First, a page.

The LORD is my strength and my shield; my heart trusts in him, and he helps me. My heart leaps for joy, and with my song I praise him. – Psalm 28:7
11 My child, don’t reject the Lord’s discipline,
and don’t be upset when He corrects you.
12 For the Lord corrects those He loves,
just as a father corrects a child in whom he delights.
Reading about discipline in verses 11 and 12 can make some of us cringe. That’s because discipline tends to emit a negative vibe, and is often used interchangeably with punishment. Discipline, however, is quite different from punishment.
Punishment as defined by Merriam-Webster, is to impose a penalty on for a fault, offense, or violation. To make (someone) suffer for a crime or for bad behavior.
Discipline as defined by Dictionary.com, is training expected to produce a specific character or pattern of behavior, especially training that produces moral or mental improvement. An activity, exercise, or a regimen that develops or improves a skill.
Discipline’s purpose is to teach and train. And how it’s administered greatly affects the results.
We see in verse 12, the Lord corrects those He loves, just as a father corrects a child in whom he delights. These two words, in bold print, are much different from words like – who he wants to control, wants to show who’s boss, wants to express his anger towards…
Discipline, is correction that comes from a position of love, with the purpose of instructing and training. If, however, correction comes from a negative, angry, or vengeful position, it’s not discipline, it’s punishment.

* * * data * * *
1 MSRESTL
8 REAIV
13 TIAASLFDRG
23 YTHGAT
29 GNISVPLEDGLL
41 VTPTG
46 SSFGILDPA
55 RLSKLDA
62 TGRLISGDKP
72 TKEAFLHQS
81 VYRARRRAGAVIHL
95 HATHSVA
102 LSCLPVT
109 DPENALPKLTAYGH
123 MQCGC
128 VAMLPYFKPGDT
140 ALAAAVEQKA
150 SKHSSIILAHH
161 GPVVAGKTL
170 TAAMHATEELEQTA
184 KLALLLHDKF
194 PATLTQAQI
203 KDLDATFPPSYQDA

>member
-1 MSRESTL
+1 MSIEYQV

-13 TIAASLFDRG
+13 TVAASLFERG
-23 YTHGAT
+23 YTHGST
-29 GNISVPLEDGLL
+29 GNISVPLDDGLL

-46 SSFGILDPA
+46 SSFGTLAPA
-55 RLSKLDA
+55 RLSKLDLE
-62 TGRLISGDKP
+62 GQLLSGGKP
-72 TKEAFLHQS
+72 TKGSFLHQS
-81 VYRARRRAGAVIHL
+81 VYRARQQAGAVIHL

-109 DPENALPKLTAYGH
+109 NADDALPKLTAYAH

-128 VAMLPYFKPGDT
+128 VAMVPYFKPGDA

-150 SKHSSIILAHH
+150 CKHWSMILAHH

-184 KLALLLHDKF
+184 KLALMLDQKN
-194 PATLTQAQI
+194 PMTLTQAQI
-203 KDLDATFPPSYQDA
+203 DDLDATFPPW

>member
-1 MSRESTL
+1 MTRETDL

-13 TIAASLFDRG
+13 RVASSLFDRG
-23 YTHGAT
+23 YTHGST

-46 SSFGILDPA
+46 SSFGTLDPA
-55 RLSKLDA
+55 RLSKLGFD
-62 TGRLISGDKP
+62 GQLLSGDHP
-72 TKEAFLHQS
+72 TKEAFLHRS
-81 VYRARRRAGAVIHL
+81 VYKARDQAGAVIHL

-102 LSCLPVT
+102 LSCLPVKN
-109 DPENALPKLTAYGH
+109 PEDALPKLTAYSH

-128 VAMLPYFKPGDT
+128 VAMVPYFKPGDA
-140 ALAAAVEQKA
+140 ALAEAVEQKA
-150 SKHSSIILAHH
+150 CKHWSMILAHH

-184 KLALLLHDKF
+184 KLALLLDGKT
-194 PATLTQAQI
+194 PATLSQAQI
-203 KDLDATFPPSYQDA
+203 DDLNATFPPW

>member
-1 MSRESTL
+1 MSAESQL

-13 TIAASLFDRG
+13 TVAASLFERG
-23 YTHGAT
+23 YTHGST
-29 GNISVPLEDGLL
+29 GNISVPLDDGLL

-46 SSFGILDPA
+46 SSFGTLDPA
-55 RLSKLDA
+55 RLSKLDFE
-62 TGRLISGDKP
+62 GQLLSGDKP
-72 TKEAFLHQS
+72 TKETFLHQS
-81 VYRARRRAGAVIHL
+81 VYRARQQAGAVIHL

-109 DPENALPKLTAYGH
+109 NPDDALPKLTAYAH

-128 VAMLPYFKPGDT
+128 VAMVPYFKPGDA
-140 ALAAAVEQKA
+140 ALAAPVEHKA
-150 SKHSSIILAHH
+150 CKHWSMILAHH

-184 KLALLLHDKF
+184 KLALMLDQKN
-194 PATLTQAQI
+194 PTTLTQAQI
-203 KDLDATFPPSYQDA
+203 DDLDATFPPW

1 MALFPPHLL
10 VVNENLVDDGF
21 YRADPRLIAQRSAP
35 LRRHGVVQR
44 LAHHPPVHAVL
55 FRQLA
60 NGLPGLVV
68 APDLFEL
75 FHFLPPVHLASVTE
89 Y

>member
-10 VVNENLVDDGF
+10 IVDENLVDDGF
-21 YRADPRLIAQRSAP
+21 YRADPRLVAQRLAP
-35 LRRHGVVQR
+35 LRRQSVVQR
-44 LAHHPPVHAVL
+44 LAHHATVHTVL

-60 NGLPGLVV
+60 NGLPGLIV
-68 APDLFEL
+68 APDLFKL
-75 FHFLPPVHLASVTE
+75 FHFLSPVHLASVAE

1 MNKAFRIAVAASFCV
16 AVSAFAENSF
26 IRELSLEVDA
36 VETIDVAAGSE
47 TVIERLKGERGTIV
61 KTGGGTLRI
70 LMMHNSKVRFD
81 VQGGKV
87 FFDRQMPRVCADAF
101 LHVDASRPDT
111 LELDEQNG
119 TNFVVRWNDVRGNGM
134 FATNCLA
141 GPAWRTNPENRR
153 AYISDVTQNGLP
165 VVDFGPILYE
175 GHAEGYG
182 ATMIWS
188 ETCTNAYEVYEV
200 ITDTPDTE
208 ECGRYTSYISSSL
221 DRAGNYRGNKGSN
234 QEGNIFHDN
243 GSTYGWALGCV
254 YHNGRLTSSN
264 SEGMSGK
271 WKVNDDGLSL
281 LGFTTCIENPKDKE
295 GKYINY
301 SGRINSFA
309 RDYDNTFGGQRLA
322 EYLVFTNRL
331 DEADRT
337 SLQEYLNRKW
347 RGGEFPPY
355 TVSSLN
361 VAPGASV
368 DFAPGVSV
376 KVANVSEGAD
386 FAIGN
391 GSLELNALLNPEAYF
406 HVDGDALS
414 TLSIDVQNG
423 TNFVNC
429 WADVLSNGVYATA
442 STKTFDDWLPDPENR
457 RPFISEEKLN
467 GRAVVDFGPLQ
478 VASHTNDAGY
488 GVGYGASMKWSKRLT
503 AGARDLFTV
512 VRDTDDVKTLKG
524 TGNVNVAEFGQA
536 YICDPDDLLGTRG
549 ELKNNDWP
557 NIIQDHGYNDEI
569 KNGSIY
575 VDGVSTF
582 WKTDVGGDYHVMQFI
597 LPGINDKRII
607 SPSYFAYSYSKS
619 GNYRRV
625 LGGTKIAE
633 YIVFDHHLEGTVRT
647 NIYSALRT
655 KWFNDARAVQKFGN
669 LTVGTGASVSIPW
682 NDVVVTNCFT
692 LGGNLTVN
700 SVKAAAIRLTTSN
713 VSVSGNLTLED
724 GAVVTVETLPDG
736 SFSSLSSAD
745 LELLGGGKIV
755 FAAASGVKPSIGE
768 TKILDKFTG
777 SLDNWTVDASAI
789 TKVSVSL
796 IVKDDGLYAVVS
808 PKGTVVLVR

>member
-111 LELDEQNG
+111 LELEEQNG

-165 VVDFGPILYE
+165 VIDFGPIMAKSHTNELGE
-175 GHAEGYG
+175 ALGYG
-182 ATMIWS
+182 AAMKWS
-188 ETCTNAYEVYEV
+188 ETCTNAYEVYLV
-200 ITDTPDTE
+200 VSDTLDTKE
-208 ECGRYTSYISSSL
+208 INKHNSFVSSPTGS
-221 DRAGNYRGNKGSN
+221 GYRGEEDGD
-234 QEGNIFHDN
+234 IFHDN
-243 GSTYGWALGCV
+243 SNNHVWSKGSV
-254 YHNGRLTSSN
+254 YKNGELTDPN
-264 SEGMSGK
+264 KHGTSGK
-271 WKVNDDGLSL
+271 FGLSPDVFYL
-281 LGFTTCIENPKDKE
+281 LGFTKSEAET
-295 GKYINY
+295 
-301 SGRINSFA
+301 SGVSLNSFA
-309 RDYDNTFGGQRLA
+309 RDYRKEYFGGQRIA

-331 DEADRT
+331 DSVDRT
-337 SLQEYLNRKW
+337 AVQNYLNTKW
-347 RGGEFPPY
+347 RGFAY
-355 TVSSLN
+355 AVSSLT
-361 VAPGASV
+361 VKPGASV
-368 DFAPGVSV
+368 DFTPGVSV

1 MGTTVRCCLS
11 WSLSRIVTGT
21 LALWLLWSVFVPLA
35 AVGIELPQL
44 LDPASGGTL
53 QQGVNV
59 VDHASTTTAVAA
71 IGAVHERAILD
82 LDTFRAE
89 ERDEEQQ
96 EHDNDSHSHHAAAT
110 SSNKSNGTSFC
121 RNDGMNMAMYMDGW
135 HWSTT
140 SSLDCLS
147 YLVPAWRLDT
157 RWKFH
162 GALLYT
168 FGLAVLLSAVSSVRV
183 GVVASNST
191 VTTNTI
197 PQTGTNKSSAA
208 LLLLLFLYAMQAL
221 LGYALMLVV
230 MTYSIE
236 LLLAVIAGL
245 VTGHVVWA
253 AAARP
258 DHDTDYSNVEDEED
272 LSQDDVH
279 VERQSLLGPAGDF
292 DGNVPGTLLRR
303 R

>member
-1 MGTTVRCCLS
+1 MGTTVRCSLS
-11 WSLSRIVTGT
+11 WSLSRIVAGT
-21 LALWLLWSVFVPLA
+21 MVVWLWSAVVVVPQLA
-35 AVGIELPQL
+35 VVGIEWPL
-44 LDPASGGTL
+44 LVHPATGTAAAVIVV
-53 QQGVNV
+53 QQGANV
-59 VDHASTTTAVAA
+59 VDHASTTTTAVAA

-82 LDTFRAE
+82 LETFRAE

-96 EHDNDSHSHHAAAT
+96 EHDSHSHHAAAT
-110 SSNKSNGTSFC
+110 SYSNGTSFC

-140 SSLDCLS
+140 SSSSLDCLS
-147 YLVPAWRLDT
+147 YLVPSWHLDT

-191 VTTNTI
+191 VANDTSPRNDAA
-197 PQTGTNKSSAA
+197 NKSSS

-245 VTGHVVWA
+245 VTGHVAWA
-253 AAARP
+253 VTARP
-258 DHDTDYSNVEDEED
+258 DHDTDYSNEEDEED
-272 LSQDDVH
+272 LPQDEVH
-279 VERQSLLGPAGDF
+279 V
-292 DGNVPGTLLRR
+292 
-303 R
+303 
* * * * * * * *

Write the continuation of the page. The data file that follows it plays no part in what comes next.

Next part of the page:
At this point, you might be thinking to yourself, “isn’t there a place for punishment?” Of course there is. It’s necessary for the police to punish people for crimes they commit, and the military to punish people who threaten the safety of its country’s citizens. But it also might surprise you to know that punishment can be used alongside discipline, and still come from a position of love.
I’ll use an example to illustrate: A child is playing with his football in the house, and breaks mom’s vase.
Punishment = Mom yells at the child, and sends her to her room without dinner (making child suffer for their disobedience behavior). Observe the child’s posture in each of these pictures.
Discipline = Mom reiterates, to the child, the fact that playing in the house with a football can cause damage, and is evidenced by the broken vase (teaching). Observe the child’s posture in this picture.
Discipline & Punishment = Mom reiterates, to the child, the fact that playing in the house with a football can cause damage, and is evidenced by the broken vase (teaching), therefore, the child is responsible to replace the vase (imposed penalty).
It is not unusual that we get upset when reprimanded. It’s a natural reaction. If it weren’t, Solomon would have had no need to mention it. Yet he said in verse 11, don’t be upset when corrected. The key to being open to correction is whether or not the one disciplining you is purposed to teach you, help and guide you, or is purposed to control, dominate, and “make you pay”. There is a big difference between these two approaches, and how the recipient will receive and respond.
No one likes being called on the carpet. But when discipline comes from a position of love, even if it irks you initially, accept and appreciate that someone cares about you, wants to keep you safe, and “on track”. So comply, humble yourself, and repentant (change direction) and recognize they have our best interest in mind.
I’ve mentioned in the above example, the response of the one being disciplined. However, put yourself in the position of the one disciplining/punishing. What is your goal? To control by force and feel “big and strong”, or to have the recipient learn from the experience, and next time make the “wise choice” ?
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